How Medicated Was Michael Jackson?

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Kevin Mazur / AP / AEG

The role of heavy pain-suppressant drugs in Michael Jackson's life — and possibly in his death — continues to come into focus ahead of Tuesday's planned memorial service, with new allegations on July 3 that the powerful anesthetic Diprivan was found in the pop star's home.

Citing a single unnamed law-enforcement source, the Associated Press made the Diprivan claim on Friday. Diprivan, also known as propofol, is typically used in hospital-operating theaters as an intravenous anesthetic.

Dr. Drew Pinsky, host of Celebrity Rehab with Dr. Drew, says that even he was taken aback by the idea that Jackson or anyone else would receive Diprivan outside of a hospital-surgery situation. "I treat musicians all the time, and this is something even I have never heard of," Pinsky told TIME. "It's hard to get my head around. I'd have an easier time believing Martians set down outside of this building."

"This is just not something used in the world outside of a hospital," Pinsky continued.

The AP report is just the latest in a series of allegations about Jackson's possible drug use. CNN's Dr. Sanjay Gupta cited sources from Jackson's 1996-97 HIStory tour who claimed that the singer had traveled with a "mini-clinic," which included an "IV pole, drips and what looked like a rack with lights and monitors."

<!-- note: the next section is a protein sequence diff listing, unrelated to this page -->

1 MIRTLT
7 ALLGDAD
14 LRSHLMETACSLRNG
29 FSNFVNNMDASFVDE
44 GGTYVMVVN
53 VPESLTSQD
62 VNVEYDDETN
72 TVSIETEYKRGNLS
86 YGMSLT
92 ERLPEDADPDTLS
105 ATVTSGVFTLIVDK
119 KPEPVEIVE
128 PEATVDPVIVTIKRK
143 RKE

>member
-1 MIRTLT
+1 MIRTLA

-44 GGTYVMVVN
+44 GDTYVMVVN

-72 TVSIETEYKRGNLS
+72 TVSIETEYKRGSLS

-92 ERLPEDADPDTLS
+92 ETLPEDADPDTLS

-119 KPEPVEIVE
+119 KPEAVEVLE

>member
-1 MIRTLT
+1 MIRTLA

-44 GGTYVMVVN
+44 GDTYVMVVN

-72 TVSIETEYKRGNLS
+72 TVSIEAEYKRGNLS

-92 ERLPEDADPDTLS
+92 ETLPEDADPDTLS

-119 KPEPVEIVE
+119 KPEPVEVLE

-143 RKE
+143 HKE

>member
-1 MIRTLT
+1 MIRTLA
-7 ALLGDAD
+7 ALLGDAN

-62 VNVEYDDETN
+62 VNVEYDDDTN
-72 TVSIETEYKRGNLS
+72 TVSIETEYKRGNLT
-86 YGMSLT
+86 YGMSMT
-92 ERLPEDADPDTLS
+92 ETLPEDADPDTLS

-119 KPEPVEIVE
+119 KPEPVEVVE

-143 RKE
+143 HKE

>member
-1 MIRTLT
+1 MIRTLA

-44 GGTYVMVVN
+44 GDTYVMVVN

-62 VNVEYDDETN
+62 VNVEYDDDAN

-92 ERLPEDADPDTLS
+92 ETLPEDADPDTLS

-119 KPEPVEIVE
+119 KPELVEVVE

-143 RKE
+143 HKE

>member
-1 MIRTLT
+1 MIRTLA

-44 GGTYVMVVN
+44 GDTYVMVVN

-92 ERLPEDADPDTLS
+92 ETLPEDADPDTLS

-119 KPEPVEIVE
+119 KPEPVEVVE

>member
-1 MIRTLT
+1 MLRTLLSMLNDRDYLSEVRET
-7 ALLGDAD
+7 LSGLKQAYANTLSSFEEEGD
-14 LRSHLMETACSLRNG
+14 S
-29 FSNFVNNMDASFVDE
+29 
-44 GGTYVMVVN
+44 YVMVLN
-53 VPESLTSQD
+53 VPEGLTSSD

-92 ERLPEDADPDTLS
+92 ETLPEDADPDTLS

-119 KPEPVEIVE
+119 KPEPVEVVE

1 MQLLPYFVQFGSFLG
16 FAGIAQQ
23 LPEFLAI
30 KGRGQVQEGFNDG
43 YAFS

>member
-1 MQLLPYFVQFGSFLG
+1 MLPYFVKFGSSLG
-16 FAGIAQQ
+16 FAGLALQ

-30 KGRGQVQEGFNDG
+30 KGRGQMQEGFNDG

One of Gupta's sources revealed that an anesthesiologist traveling with Jackson at the time had said, "I take him down at night, and I bring him back up in the morning."

Further, one of Jackson's recent nurses, Cherilyn Lee, has spoken out about repeatedly denying Jackson's specific request for Diprivan during the buildup to his ill-fated comeback tour. Pinsky says a civilian asking for this kind of drug specifically is "another bizarre, outlandish circumstance."

"I have never heard of a regular layperson understanding that it's even out there for them," Pinsky said.

While the world will not know exactly what role drugs played in Jackson's death until the autopsy results are released, observers expect further accounts of Jackson's alleged medicating to emerge in the days and weeks to come.

"This is just the surface still," Pinsky predicts gravely. "This is just the beginning."